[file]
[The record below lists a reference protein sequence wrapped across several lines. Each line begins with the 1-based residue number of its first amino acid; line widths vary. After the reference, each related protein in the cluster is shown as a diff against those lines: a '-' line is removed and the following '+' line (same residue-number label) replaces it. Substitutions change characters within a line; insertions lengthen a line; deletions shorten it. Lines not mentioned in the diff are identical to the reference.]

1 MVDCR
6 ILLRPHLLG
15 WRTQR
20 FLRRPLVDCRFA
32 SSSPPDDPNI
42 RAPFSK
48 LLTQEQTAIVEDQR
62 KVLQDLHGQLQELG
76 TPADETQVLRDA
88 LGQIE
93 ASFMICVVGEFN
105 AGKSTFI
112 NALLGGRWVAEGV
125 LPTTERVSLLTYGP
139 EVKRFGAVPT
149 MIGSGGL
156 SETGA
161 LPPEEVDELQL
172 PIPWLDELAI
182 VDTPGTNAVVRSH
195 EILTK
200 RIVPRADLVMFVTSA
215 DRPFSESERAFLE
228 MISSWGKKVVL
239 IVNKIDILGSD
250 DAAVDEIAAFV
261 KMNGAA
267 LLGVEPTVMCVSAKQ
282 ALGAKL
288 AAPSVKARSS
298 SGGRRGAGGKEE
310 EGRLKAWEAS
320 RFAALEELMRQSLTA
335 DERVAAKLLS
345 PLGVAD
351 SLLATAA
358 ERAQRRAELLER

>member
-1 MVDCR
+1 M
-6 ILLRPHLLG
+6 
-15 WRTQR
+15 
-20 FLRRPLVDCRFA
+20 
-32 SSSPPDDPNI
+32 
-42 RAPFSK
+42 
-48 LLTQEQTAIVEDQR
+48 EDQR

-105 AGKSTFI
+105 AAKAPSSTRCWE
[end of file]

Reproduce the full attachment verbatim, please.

[The record below lists a reference protein sequence wrapped across several lines. Each line begins with the 1-based residue number of its first amino acid; line widths vary. After the reference, each related protein in the cluster is shown as a diff against those lines: a '-' line is removed and the following '+' line (same residue-number label) replaces it. Substitutions change characters within a line; insertions lengthen a line; deletions shorten it. Lines not mentioned in the diff are identical to the reference.]

1 MVDCR
6 ILLRPHLLG
15 WRTQR
20 FLRRPLVDCRFA
32 SSSPPDDPNI
42 RAPFSK
48 LLTQEQTAIVEDQR
62 KVLQDLHGQLQELG
76 TPADETQVLRDA
88 LGQIE
93 ASFMICVVGEFN
105 AGKSTFI
112 NALLGGRWVAEGV
125 LPTTERVSLLTYGP
139 EVKRFGAVPT
149 MIGSGGL
156 SETGA
161 LPPEEVDELQL
172 PIPWLDELAI
182 VDTPGTNAVVRSH
195 EILTK
200 RIVPRADLVMFVTSA
215 DRPFSESERAFLE
228 MISSWGKKVVL
239 IVNKIDILGSD
250 DAAVDEIAAFV
261 KMNGAA
267 LLGVEPTVMCVSAKQ
282 ALGAKL
288 AAPSVKARSS
298 SGGRRGAGGKEE
310 EGRLKAWEAS
320 RFAALEELMRQSLTA
335 DERVAAKLLS
345 PLGVAD
351 SLLATAA
358 ERAQRRAELLER

>member
-1 MVDCR
+1 M
-6 ILLRPHLLG
+6 
-15 WRTQR
+15 
-20 FLRRPLVDCRFA
+20 
-32 SSSPPDDPNI
+32 
-42 RAPFSK
+42 
-48 LLTQEQTAIVEDQR
+48 EDQR

-105 AGKSTFI
+105 AAKAPSSTRCWE